Kazuya Fukuoka, Ph.D.
- M.A. and Ph.D., University of Georgia
- B.A., Sophia University, Tokyo, Japan
Kazuya Fukuoka joined the faculty at Saint Joseph’s University in the fall of 2008. Dr. Fukuoka’s major fields of study are International Relations, Comparative Politics, and Sociology of Culture. He is particularly interested in the socio-political implications of collective memory and nationalism in Asia, particularly Japan, in which underlying cultural as well as social structures are pursued within the broader framework of the sociological turn in IR theories. He is also a faculty member of Asian Studies Program and International Relations Program. Prior to SJU, Dr. Fukuoka taught at Georgia Institute of Technology and Spelman College.
POL 113 Introduction to Comparative Politics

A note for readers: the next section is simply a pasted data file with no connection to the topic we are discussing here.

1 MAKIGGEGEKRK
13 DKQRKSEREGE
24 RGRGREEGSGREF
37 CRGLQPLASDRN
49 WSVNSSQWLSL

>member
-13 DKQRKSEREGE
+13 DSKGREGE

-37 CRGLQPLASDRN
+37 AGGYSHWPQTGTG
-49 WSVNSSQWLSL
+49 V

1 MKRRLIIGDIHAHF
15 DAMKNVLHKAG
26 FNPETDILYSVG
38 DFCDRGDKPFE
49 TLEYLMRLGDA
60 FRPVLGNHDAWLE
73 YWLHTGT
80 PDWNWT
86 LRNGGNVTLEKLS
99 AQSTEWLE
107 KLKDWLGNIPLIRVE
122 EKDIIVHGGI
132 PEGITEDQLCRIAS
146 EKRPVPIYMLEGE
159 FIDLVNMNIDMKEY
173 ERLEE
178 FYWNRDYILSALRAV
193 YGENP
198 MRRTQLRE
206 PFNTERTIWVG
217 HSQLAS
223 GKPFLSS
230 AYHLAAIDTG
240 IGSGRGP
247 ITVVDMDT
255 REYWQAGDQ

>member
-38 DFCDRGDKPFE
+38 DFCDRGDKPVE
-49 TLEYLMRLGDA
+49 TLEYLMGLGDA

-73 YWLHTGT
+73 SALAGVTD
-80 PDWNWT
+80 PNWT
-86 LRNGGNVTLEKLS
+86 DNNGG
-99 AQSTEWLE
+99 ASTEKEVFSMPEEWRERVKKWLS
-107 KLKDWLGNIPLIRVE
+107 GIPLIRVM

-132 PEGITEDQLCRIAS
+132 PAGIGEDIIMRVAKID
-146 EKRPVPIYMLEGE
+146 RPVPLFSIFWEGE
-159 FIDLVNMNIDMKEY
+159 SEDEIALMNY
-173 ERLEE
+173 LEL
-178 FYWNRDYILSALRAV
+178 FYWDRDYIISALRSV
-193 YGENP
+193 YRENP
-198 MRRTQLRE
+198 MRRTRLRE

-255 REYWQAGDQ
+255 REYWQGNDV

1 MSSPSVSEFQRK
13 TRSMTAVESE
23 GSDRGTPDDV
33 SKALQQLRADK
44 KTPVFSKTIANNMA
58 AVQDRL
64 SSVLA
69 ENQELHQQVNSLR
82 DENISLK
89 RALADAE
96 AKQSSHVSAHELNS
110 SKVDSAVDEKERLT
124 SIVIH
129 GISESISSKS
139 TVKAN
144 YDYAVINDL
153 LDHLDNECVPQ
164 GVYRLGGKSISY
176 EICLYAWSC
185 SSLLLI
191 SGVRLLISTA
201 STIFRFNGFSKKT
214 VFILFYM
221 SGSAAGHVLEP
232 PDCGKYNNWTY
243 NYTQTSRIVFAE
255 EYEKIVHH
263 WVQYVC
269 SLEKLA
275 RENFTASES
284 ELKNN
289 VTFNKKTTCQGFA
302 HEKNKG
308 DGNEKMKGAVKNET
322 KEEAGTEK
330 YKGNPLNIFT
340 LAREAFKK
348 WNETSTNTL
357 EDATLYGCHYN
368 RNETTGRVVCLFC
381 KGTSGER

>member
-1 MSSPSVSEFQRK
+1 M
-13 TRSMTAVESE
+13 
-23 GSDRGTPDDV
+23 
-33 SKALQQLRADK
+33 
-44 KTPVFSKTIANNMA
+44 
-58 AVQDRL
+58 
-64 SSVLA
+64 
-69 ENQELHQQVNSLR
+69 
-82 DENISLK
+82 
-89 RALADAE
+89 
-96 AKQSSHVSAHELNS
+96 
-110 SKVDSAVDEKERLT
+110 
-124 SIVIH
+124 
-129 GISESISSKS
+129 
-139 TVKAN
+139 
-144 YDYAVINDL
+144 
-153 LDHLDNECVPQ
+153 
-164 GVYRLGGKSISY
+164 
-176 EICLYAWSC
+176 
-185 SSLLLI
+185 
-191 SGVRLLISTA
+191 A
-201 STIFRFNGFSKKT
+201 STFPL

The primary objective of this course is to provide students with an introduction into the study of comparative political systems. The course largely comprises two parts. The first part deals with comparative methodologies and major theoretical /conceptual approaches in comparative political analysis. In this segment, we will rather extensively examine and discuss democracy and democratization as an underlying theme of this course. What is democracy? How can one judge a certain political system as democratic? How do different countries achieve / fail democracy with what kinds of strategies? The second part involves the systemic analysis of selected major political systems in terms of Liberal /Industrializing Democracy (Britain), Developing Political System (Nigeria), and Communist and Post-Communist Political Systems (China and Russia).
POL 333 Asian Political Systems
The course examines the policy behaviors of the most intriguing systems of East Asia (China, Japan, North Korea, South Korea and Taiwan). To this end, we will explore the intricacies of the cultural, historical, and psychological contexts in which behavioral and policy motivations may be explained. Along with the comparative analysis of each country (political system, political economy, state-society relations, and foreign relations), major contemporary issues and policies will be also examined.